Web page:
He uses a special erasable board to communicate, and has become quite proficient at getting his point across.
“It is very frustrating,” he wrote. “There are things I want to say, and I know I am difficult to understand. I also cannot eat the things I used to enjoy because I constantly choke.”
Like many ALS patients, Mike went from doctor to doctor in search of answers. Over a 12- month period he endured countless rounds of EMG’s, MRI’s, CT scans, sleep studies, pulmonary function tests, blood work, and repeated neurological examinations.
He also received varied diagnoses.
One physician told him it was ALS and another refuted that diagnosis, stating the symptoms could be the result of another type of motor neuron disease, a stroke, exposure to heavy metals, or even an allergic reaction.
He was even told it could be stress and was advised to take a trip and “get away.”
Taking the doctors orders, he and Andrea took a trip to Hawaii.
In the year Mike sought a diagnosis, he consulted ear, nose and throat specialists, ophthalmologists, and neurologists at Hahnemann and Drexel University Hospitals; Pennsylvania Hospital; and the Hospital of the University of Pennsylvania.
In August of 2014, after waiting six months for an appointment, Mike saw physicians at Johns Hopkins Hospital in Baltimore who, after yet more testing, made a definitive diagnosis.
“It was so matter of fact,” Andrea said. “The doctor came in, sat down and told us that Mike had bulbar onset ALS. He said there was not much that could be done, and that the disease is fatal. He explained that there was no set time frame and that the progression is different with every patient.”
Ice Bucket Challenge
Within two weeks of being diagnosed, the ALS Ice Bucket Challenge became an Internet sensation. Andrea said she and her family made videos and encouraged Mike’s friends to do the same.
“Our grandchildren even got into the act,” Andrea said.
The couple are the proud grandparents of five beautiful children, who Mike would very much like to see grow up.
The Ice Bucket Challenge also provided a way for Mike to tell his friends, fellow commissioners, and the employees of his insurance/ auto tag business in Aston about his illness.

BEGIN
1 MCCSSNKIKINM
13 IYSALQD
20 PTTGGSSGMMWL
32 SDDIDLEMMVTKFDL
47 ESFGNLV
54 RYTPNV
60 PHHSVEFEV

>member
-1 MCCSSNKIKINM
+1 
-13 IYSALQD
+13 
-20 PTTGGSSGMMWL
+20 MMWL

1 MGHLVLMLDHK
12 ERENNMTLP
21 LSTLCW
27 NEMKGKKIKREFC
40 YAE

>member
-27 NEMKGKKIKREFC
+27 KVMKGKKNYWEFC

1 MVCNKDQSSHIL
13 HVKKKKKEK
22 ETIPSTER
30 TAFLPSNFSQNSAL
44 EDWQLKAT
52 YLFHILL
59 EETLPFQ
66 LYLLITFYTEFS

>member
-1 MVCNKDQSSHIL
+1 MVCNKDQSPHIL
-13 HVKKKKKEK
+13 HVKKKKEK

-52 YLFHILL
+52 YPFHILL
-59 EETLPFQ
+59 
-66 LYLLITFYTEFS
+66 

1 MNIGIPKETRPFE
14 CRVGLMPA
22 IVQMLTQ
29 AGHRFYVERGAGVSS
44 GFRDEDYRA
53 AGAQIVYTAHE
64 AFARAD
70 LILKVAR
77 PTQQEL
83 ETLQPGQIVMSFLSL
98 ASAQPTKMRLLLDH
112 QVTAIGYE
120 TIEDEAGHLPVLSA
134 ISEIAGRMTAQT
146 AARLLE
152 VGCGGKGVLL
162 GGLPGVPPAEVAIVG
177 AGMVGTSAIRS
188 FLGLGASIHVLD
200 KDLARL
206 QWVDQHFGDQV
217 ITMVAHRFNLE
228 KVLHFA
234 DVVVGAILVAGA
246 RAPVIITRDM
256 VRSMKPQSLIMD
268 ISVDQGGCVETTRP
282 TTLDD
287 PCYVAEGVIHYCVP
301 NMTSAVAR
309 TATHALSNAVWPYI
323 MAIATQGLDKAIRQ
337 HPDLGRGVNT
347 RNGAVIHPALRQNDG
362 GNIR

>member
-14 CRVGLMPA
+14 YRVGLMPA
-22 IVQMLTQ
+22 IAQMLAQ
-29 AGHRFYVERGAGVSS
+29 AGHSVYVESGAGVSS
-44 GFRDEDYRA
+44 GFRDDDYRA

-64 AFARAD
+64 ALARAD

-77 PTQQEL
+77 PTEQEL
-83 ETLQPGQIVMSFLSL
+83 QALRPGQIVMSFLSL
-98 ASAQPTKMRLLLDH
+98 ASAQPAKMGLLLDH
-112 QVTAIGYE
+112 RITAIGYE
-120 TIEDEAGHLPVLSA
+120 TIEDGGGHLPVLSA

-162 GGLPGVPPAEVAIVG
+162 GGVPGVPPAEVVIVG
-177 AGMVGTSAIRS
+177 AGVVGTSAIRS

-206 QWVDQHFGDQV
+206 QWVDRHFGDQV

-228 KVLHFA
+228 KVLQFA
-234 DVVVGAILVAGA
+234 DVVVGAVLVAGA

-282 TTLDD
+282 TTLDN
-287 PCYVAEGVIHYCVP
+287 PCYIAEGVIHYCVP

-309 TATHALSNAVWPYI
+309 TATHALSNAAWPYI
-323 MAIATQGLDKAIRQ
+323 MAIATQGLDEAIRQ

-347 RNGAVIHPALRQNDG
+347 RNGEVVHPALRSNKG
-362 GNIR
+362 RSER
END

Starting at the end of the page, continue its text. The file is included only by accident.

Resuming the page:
“Throughout this journey, God has really provided us with ways to cope with this disease,” Andrea said. “And the Ice Bucket Challenge could not have come at a better time.”
The ALS Association has reported that more than $100 million has been raised, but most importantly, the Ice Bucket Challenge raised awareness of the disease, it’s devastating effects and lack of available treatment.
Searching for a Trial
Mike refused to accept that there was nothing he could do. He refused to go home and just wait to die.
He and Andrea began searching for clinical trials across the country. They visited the Mayo Clinic, Emory University Medical Center, and the Carrick Brain Center.
“It was unbelievable,” Andrea said. “My husband was either told there were no clinical trials available at the time, or that he was still too healthy to participate. Can you believe that? He has a diagnosis of ALS and he is too healthy?”
Currently, Mike is involved in a program at the University of Pennsylvania for rehabilitation.
A Heartfelt Thank You
Even though the Fulginiti’s do not know what the future will hold, they are very aware of how many people care for them. From individual expressions of love and support to phone calls, emails, cards and prayers, they are very grateful.
“It’s been like a pebble in the water,” Mike said. “One stone hits and it ripples. I am so truly blessed with my family and friends. I want thank everyone who has reached out to me and to let you be assured that I am not giving up. I have way too much to live for.”
***Please sign the petition to help Commissioner Fulginiti and all those living with and fighting ALS. It only takes about 30 seconds and you could save countless lives. http://wh.gov/iWMcT